A deed will be prepared so that Effingham County crews can begin taking care of what has been a private dirt road, after more than two dozen residents requested the county maintain it.
Twenty-six residents along Dixie Drive submitted a petition to have the county start maintaining the road.
There are two subdivisions on Dixie Drive, Dixie Estates and Dixie Manor, and there were questions about how a dirt road was allowed for a subdivision. County officials weren’t sure if it was designed to be what is known as a mini-farm subdivision. The subdivision was developed in 1989 but lots aren’t five acres, noted interim county administrator Toss Allen.
Allen said there did not appear to be anything on the deed that would restrict the county from taking the road but the dedication language on the plat makes it seem as if the roads were intended to be private.
“At the time the mini-farms were built, they were never intended to be county road,” he said.
Chairman Wendall Kessler, who built a mini-farm subdivision several years ago off Highway 17, said the way the plats were done shows it was intended to be a subdivision.
“Personally, I think we should accept it,” he said.
Commissioner Vera Jones initially was cool to the idea of the county performing maintenance on what has been a private dirt road.
“When a subdivision is developed, there are certain requirements of the developer,” she said. “Under what terms has the county taken over a dirt road? Why would after 20-something years would we take ownership of somebody’s private dirt road? I need an intelligent reason to take the road.”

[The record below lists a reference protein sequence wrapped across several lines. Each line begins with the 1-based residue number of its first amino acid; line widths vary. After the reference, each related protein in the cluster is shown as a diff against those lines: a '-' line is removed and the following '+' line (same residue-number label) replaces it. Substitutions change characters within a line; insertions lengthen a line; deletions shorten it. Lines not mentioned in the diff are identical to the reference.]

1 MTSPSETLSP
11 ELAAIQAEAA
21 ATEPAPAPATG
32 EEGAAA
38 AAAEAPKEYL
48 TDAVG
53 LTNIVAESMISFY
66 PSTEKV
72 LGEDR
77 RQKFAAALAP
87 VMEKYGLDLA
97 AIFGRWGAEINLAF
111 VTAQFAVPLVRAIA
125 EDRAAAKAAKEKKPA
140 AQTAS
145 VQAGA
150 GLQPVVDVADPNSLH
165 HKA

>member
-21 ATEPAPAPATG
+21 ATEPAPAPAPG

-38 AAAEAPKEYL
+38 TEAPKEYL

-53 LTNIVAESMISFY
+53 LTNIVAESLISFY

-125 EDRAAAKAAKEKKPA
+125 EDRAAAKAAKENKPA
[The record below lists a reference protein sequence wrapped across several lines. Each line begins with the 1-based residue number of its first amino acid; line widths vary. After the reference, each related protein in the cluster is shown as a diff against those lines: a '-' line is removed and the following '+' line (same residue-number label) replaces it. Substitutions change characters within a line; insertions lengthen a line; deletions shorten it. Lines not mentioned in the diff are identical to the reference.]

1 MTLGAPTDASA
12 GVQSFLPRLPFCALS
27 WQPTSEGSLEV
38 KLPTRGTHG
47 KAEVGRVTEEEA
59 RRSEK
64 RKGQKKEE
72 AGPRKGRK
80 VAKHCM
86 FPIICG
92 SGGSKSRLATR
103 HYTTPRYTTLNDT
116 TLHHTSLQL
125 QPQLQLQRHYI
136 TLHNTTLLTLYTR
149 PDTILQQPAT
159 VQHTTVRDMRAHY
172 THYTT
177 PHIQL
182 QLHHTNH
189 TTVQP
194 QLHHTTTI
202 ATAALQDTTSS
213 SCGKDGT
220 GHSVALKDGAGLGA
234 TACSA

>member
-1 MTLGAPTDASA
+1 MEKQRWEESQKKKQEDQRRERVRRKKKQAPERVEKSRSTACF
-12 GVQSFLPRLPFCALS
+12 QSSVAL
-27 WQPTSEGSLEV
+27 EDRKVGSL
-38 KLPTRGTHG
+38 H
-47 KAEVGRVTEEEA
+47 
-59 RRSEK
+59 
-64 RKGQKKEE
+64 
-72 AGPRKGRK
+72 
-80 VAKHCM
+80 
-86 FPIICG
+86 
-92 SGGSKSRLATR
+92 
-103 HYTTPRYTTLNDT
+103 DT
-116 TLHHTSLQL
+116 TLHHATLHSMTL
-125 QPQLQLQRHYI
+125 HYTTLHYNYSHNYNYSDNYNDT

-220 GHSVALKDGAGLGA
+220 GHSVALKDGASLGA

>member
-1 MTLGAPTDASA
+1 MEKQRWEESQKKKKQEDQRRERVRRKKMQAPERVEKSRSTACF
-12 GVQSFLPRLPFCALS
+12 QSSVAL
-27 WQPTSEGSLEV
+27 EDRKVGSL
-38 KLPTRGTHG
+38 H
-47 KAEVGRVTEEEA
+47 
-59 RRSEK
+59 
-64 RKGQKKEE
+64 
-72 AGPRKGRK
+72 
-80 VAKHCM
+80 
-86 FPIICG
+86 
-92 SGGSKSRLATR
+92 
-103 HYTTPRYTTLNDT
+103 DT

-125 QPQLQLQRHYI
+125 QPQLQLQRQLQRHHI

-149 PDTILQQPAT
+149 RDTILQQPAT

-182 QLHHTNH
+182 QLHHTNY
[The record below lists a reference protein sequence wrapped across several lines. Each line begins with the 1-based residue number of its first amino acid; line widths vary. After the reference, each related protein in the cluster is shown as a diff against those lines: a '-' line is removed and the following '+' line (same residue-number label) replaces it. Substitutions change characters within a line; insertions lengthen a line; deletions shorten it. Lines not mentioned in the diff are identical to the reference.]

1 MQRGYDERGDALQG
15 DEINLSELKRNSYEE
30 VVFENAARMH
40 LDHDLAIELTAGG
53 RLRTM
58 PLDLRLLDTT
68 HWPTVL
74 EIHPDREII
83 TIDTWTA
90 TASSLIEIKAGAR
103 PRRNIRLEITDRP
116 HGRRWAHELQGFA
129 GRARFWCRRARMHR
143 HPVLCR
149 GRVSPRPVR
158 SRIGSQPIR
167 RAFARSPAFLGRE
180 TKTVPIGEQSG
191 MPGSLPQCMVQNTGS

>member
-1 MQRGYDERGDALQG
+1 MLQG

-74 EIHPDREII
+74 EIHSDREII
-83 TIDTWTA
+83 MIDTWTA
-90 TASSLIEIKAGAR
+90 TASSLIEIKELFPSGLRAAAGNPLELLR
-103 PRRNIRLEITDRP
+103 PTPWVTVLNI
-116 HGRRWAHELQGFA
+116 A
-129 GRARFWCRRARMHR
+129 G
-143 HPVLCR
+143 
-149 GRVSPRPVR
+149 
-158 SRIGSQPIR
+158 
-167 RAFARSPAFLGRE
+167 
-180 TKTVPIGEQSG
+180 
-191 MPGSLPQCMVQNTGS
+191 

Commissioner Steve Mason said he told the residents along Dixie Drive he didn’t think the county could accept the road for maintenance because it was a dirt road.
“I didn’t think it would rise to the level where we would accept it because it is a dirt road,” he said.
“Because of how we are proceeding with others, this is what brought this up. This is the problem of opening that door we’ve opened now.”
The county recently took possession of the roads in Ridgecrest subdivision, and during that meeting, Kessler said homeowners in that neighborhood may not be able to sell their home, if the prospective buyer’s financing falls through because the road is private.
“We’ve used that argument in other places,” he said, “so that applies here, too.”
Mason said Dixie Drive was scheduled to be turned to an ash road, but at the time, the residents asked not to have it paved with ash.
“It was intended to be completely private,” he said.
Allen said the developers believed their subdivision complied with the regulations then on the books.
“We just don’t do dirt roads in subdivisions,” Jones said. “If it is a true subdivision, that may make it a little different.”
The road has a 60-foot right-of-way, which surprised commissioners.
“There is enough right-of-way,” Mason said. “They are not interested in having a paved road. They just want their dirt road maintained.”
Dixie Drive is just a half-mile long and it is across from Kieffer Hill Road, which has 20 properties and currently county maintained. Public works has estimated it would cost from $3,300 to $4,000 to get the road into condition to be maintained regularly, and monthly expenses to keep it in good shape would be about $150-$200.
The county currently maintains about 115 miles of dirt roads in the county. Last November, the county agreed to accept 65 roads in 31 subdivisions for maintenance. Nearly two dozen of those roads were built with an ash base, and there were about 150 roads in 57 subdivisions they county did not own and did not maintain.
Earlier this year, commissioners were split on a vote to accept the roads in Red Oak subdivision, though no houses have been built there. It was estimated the cost to repair the road to bring it up county standards was between $2,500 and $3,000.